The rock mass that fell was 150 metres deep, 425 metres high and one kilometre wide.
The bustling town of Frank was home to approximately 600 people in 1903. Most of the roughly 110 individuals who lived in the path of the slide were killed.
The primary cause of the Frank Slide was the mountain's unstable geological structure.
Underground coal mining, water action in summit cracks and unusual weather conditions also contributed to the disaster.
The rock likely moved as a dense, fast-flowing liquid, covering three square kilometres of the valley in 90 seconds. The debris averages 14 metres in depth, but in some areas it is up to 45 metres deep.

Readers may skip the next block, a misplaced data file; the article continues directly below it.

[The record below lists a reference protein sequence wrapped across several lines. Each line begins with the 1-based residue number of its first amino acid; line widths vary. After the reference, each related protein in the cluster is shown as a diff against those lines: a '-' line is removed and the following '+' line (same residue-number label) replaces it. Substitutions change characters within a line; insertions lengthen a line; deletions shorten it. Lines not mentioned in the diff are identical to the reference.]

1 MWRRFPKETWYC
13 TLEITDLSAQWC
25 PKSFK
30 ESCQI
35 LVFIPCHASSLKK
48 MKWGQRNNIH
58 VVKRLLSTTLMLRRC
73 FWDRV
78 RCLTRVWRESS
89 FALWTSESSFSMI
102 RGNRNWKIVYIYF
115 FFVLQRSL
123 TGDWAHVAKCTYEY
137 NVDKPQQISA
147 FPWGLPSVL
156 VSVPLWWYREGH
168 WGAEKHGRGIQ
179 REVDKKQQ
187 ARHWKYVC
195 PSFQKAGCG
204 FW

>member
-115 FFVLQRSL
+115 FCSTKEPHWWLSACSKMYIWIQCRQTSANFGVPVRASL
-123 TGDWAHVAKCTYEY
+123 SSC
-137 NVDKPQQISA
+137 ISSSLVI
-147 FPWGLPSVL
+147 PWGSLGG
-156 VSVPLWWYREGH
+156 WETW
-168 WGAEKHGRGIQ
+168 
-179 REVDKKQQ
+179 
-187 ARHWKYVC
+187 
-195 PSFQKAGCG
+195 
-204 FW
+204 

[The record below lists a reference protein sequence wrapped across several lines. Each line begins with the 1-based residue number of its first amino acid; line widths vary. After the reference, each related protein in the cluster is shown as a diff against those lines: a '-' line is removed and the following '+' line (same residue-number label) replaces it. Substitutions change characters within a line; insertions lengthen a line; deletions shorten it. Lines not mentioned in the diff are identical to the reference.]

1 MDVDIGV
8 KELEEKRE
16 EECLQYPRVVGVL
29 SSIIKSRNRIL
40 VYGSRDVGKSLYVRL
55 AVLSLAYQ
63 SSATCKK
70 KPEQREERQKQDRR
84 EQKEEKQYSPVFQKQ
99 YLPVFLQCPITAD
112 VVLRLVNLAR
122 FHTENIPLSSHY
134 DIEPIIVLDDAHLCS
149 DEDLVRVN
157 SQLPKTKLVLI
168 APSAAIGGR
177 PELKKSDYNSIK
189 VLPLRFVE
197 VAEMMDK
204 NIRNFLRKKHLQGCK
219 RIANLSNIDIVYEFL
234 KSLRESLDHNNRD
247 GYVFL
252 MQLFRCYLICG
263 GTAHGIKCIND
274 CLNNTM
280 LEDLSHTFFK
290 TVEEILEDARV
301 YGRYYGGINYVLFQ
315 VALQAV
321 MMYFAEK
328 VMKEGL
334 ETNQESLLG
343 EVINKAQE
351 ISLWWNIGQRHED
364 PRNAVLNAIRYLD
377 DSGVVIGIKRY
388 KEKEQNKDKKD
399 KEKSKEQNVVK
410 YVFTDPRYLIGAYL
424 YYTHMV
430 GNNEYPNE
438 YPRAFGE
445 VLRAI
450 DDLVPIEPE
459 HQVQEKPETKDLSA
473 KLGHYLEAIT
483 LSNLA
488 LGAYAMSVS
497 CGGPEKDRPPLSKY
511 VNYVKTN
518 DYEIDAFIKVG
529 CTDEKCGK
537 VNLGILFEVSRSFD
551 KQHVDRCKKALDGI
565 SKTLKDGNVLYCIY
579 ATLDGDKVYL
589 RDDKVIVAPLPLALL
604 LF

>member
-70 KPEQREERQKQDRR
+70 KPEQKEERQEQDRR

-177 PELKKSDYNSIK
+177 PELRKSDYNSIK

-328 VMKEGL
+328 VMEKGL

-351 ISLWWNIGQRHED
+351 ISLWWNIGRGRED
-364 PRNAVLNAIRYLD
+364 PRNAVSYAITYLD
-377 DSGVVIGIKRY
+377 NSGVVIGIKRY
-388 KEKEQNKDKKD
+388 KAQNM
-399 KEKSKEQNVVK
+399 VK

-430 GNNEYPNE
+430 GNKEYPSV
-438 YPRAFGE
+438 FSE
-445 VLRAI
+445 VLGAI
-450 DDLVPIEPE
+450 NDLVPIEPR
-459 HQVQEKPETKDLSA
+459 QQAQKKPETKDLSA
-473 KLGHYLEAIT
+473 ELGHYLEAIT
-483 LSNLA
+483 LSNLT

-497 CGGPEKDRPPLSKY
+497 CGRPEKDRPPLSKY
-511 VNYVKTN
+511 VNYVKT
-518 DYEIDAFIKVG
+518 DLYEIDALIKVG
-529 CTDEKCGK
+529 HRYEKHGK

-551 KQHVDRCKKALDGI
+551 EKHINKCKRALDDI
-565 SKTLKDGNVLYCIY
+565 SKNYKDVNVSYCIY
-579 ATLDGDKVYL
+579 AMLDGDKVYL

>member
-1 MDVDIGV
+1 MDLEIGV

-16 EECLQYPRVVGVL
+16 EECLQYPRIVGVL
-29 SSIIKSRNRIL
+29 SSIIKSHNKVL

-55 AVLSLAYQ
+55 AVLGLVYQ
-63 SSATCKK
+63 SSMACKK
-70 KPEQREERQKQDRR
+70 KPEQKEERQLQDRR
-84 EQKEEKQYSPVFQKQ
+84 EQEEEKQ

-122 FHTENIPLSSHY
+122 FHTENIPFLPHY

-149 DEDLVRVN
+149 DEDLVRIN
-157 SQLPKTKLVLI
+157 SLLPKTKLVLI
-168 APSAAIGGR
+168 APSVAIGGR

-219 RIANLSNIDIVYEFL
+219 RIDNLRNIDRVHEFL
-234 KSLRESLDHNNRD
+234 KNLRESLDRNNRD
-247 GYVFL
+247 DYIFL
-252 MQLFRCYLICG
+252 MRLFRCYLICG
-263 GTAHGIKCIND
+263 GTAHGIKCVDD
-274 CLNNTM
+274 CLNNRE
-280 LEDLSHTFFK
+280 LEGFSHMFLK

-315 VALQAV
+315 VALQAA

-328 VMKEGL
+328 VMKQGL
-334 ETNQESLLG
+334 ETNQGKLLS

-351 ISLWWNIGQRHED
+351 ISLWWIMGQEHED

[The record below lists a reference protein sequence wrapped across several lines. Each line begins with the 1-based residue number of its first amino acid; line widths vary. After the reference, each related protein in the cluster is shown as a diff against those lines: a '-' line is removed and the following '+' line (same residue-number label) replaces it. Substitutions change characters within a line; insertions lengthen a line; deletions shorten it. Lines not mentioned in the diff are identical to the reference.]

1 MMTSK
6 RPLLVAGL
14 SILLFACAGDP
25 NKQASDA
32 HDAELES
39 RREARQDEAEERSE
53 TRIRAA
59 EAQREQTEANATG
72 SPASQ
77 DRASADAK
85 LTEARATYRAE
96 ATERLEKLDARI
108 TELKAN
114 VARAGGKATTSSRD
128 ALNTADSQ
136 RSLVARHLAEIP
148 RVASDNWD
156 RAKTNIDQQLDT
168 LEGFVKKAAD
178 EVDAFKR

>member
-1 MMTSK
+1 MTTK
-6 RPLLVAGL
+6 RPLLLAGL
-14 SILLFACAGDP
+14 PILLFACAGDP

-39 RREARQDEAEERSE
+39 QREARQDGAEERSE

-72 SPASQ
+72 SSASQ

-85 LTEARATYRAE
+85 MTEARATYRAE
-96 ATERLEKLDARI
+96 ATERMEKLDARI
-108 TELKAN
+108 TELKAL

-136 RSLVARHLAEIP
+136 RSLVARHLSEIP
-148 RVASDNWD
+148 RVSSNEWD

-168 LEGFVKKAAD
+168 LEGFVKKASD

The buried section of railway was rebuilt three weeks after the slide. A road was completed through the slide in 1906 and later improved during the 1920s. Before this road was finished, people had to travel over a rough road built around the north end of the debris. This temporary route passed through what is now the Frank Slide Interpretive Centre parking lot. The section of Highway 3 through the slide was constructed in the mid 1930's.
The elevation of the north peak of Turtle Mountain is 2,109 metres and the south peak is 2,200 metres high. The coal seam was developed and mined between 1900 and 1918; it was about 4.5 metres thick and nearly vertical, pitching at approximately an 82 degree angle.